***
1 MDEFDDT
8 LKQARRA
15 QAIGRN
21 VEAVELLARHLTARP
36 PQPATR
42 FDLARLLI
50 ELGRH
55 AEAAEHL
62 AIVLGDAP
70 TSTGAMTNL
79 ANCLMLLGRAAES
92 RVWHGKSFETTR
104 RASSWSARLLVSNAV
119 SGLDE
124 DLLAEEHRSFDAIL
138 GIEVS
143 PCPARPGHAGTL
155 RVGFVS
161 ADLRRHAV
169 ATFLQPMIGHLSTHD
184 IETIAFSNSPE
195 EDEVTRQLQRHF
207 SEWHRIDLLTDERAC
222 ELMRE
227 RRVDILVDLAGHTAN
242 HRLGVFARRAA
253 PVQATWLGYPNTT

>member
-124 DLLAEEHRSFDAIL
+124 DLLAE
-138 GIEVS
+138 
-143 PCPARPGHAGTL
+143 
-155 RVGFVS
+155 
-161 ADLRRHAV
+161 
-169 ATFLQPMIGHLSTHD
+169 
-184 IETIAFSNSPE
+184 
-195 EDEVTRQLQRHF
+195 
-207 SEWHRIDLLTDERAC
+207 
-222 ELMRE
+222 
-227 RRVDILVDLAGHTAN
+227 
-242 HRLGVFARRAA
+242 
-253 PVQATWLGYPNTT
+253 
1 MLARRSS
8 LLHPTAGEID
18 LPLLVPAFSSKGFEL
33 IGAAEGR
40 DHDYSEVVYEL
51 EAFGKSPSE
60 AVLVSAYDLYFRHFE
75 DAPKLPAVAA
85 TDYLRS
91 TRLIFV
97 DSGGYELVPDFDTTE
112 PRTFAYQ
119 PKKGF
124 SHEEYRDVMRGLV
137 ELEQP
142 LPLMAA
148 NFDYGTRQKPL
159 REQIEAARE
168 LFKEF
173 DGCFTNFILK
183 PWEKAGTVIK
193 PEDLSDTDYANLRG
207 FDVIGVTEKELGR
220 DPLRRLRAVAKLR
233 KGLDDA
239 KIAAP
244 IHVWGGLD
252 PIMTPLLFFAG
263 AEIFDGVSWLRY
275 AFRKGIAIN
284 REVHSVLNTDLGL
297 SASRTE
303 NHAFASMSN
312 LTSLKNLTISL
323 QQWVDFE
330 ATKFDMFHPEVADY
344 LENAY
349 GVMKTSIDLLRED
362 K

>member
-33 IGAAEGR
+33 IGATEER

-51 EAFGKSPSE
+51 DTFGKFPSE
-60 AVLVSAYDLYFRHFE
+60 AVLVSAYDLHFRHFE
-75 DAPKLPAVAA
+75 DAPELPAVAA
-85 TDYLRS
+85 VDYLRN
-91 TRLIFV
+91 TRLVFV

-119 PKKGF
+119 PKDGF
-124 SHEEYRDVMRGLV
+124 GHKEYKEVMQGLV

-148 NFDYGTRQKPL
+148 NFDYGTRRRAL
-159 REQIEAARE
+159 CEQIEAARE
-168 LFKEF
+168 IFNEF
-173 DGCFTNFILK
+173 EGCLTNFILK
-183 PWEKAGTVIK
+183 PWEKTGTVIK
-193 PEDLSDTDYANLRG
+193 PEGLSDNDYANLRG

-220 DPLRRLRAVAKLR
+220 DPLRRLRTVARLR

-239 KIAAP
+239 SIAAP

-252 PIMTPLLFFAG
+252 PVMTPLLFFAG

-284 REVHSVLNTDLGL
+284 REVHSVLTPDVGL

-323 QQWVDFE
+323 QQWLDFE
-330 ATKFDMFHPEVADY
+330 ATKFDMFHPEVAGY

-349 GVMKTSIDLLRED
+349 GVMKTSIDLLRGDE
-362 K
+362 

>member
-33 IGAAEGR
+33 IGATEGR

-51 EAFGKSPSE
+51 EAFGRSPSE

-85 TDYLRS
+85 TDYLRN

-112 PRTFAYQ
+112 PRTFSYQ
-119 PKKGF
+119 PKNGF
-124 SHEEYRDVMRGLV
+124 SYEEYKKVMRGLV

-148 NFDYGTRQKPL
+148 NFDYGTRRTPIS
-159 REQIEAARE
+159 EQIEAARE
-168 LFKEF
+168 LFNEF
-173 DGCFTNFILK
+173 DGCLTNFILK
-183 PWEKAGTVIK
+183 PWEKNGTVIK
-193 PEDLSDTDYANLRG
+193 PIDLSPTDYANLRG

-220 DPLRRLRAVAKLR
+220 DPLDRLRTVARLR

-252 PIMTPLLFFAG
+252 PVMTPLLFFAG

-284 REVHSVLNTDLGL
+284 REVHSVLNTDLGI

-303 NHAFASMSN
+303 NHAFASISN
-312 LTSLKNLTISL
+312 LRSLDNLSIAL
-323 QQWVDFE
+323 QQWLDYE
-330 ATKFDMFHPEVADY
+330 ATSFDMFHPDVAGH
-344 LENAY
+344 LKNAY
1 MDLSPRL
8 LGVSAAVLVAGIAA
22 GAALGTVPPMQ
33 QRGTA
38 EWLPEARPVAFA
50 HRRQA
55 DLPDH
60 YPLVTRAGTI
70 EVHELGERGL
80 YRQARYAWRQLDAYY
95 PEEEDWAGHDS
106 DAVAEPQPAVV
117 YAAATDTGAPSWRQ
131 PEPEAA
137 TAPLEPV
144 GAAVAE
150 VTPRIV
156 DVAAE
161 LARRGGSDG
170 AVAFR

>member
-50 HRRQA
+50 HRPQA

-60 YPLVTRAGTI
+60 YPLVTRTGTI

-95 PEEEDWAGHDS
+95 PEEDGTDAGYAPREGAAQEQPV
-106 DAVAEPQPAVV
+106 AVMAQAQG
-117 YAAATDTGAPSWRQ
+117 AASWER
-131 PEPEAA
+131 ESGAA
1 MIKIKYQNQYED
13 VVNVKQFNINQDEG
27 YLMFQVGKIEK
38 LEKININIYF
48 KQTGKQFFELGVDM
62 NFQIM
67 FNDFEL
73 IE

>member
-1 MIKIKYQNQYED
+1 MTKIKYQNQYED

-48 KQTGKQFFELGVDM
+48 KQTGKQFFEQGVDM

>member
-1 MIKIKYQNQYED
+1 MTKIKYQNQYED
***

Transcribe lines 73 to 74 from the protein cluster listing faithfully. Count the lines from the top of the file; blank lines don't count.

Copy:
168 LFKEF
173 DGCFTNFILK